A number of learning communities have been instrumental to the success of the MLK Day of Service at BGSU over the past 15 years, and none has been more generous with its time and talents than the Chapman Learning Community. Established in 1997, Chapman is designed to teach students how to collaboratively work with local and regional nonprofit agencies to help those in need. That has proven to be a great fit for the day of service.
This year, all of Chapman will go to the Healing of Our Veterans Equine Services (H.O.O.V.E.S.) nonprofit in Swanton, Ohio. Horses are partnered with service men and women in a judgment-free environment to work through stress and trauma incurred by the effects of military service. According to Dr. Brett Holden, who is the coordinator of BGSU Learning Communities and the director of the Chapman Learning Community, between 40 and 50 students will step into an assigned project for several hours. But that’s not where the experience will end for the community.
"I try to connect this day of service to as many different elements of the Chapman experience as possible,” Holden said. “In Chapman, the students are studying leadership development and social change. So, we continually pose the question, ‘How do you work collaboratively with nonprofit partners to implement social change?’
"Our approach is to study a social issue in great detail and have open conversations with the nonprofits with whom we collaborate concerning their mission and their work — prior to serving. When we then collaboratively serve a population, our work becomes more than a day of service. It becomes deeply engaging and meaningful, and can be connected on a variety of different levels over time through debriefing, exercises and reflection papers to the other work we have done.”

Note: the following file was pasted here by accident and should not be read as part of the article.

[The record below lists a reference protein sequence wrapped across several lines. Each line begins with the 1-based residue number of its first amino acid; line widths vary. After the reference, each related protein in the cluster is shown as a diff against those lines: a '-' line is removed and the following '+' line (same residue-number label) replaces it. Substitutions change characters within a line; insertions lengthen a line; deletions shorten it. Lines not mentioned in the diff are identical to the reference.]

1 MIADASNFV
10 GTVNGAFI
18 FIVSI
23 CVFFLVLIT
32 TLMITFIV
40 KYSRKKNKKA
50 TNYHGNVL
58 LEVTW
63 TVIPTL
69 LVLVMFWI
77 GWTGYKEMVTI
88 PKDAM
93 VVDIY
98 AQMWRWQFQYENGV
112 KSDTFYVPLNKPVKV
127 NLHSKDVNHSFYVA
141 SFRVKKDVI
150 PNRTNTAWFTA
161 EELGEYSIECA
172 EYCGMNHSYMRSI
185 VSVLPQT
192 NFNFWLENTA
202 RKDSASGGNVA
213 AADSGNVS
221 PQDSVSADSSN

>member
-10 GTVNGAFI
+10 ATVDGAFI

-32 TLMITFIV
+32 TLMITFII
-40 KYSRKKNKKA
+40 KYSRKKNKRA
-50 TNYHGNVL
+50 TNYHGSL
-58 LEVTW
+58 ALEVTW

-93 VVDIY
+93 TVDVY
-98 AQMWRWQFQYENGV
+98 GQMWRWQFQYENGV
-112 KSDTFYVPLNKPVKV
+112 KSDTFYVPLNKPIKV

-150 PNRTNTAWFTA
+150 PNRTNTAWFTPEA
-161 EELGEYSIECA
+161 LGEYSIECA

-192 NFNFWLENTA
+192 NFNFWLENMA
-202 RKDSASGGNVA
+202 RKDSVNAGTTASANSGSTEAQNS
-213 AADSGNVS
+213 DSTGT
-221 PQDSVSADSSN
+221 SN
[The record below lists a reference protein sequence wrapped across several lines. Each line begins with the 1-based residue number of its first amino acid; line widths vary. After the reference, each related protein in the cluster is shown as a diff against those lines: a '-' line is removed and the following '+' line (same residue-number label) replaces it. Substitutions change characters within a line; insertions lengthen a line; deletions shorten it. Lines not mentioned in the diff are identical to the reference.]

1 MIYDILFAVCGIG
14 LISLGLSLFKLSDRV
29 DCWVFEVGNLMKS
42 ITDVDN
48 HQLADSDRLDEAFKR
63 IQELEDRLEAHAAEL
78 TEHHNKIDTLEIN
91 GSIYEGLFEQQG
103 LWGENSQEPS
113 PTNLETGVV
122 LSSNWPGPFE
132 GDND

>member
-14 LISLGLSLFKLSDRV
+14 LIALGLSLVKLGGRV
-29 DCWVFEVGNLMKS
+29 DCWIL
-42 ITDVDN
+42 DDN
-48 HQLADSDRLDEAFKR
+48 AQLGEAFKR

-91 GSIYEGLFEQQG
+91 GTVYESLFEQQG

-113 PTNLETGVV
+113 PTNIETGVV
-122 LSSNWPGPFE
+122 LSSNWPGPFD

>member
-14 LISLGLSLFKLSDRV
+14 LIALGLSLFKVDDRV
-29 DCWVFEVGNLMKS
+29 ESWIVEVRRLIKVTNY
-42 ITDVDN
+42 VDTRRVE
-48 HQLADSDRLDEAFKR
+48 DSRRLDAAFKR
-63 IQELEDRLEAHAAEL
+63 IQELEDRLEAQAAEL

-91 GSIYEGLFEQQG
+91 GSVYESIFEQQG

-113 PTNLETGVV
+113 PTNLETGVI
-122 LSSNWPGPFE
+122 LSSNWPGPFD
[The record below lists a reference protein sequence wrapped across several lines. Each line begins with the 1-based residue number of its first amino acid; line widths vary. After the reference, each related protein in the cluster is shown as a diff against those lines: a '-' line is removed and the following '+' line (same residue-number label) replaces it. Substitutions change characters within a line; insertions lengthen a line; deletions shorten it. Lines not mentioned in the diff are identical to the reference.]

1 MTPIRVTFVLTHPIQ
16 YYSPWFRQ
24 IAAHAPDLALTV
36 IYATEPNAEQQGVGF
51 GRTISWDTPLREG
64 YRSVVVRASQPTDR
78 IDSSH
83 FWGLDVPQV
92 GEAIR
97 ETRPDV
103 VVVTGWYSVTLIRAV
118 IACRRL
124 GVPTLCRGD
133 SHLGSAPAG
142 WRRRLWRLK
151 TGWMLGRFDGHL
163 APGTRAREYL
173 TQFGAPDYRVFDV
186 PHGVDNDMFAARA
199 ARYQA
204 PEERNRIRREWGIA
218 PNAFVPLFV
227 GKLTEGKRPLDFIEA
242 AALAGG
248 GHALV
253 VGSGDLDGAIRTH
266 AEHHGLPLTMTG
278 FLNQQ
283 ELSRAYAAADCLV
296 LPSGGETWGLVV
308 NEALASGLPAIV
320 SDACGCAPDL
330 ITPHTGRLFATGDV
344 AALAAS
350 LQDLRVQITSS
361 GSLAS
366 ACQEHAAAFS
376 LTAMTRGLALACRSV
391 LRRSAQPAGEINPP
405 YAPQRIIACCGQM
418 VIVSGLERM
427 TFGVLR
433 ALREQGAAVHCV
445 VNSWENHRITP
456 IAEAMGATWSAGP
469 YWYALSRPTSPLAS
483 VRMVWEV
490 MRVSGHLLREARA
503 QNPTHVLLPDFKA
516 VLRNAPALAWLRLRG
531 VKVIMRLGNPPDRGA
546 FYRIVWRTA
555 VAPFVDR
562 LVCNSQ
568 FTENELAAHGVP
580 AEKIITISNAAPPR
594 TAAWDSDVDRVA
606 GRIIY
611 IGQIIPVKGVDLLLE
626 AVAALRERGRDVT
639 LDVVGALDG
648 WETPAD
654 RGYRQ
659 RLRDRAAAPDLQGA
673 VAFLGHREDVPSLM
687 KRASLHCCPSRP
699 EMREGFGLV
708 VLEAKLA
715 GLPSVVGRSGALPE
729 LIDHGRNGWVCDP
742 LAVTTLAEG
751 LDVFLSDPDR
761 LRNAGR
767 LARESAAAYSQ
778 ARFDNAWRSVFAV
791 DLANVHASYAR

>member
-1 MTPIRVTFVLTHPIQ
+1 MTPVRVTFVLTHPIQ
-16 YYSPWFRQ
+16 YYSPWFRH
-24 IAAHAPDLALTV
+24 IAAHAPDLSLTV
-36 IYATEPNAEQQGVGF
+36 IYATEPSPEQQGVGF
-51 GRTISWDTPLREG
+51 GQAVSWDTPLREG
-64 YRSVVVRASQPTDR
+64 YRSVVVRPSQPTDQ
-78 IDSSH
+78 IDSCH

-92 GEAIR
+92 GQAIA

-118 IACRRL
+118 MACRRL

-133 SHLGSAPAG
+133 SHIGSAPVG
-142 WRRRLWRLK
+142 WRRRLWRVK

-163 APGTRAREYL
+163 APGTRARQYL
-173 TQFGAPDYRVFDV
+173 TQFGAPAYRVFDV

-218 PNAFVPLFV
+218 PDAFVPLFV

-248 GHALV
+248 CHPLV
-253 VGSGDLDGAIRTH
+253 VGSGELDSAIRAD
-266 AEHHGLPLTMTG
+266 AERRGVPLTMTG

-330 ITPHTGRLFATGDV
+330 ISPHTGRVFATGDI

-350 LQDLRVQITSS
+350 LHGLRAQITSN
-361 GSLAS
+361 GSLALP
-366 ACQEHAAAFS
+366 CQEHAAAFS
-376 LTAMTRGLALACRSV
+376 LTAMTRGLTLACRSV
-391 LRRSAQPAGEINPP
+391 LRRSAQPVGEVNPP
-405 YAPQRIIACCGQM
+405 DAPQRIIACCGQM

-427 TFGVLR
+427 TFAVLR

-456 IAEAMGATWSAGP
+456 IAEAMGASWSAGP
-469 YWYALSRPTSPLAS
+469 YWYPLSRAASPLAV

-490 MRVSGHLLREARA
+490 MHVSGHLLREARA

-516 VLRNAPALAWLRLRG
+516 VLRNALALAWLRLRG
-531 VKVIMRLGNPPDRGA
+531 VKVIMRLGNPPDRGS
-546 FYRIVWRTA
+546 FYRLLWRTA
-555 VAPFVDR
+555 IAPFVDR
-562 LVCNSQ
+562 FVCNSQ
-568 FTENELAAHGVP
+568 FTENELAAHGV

BGSUserves platform a game changer
The C. Raymond Marvin Center for Student Leadership and Civic Engagement, whose mission is to help students to design their leadership journey and create positive change in their communities, manages the new BGSUserves platform. BGSUserves allows nonprofit organizations, BGSU student organizations and departments, and others to post volunteer opportunities, giving students, faculty and staff a turnkey resource for building their community service hours.
Kendra Lutes, an assistant director in the Marvin Center, oversees the BGSUserves platform and serves as one of the main points of contact for non-profit and community partners for BGSU. She pointed to how BGSUserves has already become a game changer for students, faculty and staff, and the organizations they support.
“I think the beauty of BGSUserves is the variety of opportunities that exist in the platform for folks to get involved,” Lutes said. “The level of accessibility that comes with it is great. Instead of having to Google nonprofits in Bowling Green and then send an email inquiry, all those volunteer experiences are in one collective place.”
All volunteer hours are added to individual profiles. So, students can download a verified transcript of their community service at any time to include in resumes and cover letters, and leverage during interviews and when applying for scholarships. And from an administrative perspective, the University is now able to accurately report out the campus community’s total service hours, which is already more than 28,000 hours since the platform’s August 2022 launch.
There’s never been a better time or a greater need for volunteerism as opportunities abound during the 2023 Martin Luther King Jr. Day of Service and Learning, and throughout the year. The BGSU community continues to be a formidable force for the public good thanks to the generosity of its students, faculty and staff.
Updated: 01/11/2023 09:12AM